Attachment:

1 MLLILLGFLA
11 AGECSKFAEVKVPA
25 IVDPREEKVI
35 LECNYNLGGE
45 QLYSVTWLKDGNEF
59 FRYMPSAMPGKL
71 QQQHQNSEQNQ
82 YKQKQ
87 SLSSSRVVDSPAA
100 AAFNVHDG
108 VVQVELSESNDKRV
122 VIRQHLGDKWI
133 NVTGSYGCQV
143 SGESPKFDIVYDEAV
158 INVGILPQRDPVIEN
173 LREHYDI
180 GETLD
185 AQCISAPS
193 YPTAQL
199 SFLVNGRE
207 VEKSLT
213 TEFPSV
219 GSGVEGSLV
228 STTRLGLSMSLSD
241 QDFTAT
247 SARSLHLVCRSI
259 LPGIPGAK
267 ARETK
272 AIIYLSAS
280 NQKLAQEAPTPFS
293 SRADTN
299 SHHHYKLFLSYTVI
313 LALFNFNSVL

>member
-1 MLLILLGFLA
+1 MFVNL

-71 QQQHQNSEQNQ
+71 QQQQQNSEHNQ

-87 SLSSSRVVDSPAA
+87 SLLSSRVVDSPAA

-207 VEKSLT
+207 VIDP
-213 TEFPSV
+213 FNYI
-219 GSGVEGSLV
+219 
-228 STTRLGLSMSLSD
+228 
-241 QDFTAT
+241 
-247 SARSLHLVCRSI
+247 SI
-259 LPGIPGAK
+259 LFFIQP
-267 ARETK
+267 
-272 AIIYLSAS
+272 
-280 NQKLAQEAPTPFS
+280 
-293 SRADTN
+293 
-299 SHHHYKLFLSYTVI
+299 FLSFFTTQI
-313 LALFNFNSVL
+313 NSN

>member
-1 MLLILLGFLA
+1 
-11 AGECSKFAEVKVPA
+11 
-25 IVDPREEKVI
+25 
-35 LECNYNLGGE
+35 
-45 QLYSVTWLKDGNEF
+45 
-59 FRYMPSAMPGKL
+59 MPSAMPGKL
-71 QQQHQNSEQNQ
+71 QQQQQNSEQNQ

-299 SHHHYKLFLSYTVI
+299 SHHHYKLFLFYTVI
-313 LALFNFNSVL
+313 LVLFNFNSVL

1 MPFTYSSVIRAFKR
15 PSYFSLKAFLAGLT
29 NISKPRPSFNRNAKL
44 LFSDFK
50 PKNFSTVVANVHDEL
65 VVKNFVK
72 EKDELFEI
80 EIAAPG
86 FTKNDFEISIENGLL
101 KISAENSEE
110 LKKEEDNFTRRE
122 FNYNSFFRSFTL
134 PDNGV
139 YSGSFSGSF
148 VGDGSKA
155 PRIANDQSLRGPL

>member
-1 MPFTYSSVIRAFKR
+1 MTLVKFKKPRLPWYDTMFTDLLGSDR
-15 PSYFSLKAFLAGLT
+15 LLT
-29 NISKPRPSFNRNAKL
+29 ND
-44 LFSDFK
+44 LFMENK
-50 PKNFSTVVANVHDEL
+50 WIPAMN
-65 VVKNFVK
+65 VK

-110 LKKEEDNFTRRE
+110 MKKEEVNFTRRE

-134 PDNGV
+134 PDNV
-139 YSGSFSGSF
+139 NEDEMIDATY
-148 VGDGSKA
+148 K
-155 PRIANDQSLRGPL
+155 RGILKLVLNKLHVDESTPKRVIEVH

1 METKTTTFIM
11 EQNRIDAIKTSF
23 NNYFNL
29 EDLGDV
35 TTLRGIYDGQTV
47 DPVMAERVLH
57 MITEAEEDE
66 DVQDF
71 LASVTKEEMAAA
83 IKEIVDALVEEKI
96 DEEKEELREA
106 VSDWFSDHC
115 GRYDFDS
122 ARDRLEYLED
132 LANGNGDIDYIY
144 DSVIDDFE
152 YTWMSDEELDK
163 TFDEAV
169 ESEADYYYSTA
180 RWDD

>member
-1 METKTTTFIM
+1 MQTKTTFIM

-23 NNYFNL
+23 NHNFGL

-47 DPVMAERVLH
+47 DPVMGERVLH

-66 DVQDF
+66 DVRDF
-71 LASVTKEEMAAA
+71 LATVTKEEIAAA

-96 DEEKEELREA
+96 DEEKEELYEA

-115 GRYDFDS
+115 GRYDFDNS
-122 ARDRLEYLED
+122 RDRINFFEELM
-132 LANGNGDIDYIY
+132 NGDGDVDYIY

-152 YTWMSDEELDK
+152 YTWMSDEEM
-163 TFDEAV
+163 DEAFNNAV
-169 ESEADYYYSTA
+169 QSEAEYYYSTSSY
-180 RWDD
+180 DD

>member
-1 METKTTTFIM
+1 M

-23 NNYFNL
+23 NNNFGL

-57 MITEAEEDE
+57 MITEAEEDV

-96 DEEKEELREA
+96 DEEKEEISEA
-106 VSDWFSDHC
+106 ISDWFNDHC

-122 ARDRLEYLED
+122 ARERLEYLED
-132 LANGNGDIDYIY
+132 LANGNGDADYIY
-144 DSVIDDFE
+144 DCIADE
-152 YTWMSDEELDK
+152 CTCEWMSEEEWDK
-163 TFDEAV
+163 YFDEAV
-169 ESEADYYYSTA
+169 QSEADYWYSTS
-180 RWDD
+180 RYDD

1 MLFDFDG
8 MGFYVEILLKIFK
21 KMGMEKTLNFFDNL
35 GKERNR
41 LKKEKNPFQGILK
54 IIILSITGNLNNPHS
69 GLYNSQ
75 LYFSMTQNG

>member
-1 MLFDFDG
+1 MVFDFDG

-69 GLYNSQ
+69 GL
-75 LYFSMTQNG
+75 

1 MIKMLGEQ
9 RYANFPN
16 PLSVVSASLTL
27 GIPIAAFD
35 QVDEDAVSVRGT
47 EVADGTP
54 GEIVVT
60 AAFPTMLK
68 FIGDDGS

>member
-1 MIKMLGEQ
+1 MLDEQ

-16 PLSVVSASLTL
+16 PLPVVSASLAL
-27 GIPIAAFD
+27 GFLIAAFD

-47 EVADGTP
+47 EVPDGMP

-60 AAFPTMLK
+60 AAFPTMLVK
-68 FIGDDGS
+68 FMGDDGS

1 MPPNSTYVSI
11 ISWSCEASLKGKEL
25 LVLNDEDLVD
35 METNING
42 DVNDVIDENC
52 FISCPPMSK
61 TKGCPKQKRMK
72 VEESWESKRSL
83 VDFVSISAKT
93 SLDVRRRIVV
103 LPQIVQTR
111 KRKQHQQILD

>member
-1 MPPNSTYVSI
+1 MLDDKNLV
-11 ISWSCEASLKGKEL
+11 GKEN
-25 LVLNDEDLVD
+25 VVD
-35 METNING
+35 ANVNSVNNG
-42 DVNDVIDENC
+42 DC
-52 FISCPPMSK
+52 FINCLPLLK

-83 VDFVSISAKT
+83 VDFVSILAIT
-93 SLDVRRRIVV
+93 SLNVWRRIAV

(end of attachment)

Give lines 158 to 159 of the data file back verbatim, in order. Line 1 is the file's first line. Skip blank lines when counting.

-115 GRYDFDS
+115 GRYDFDNS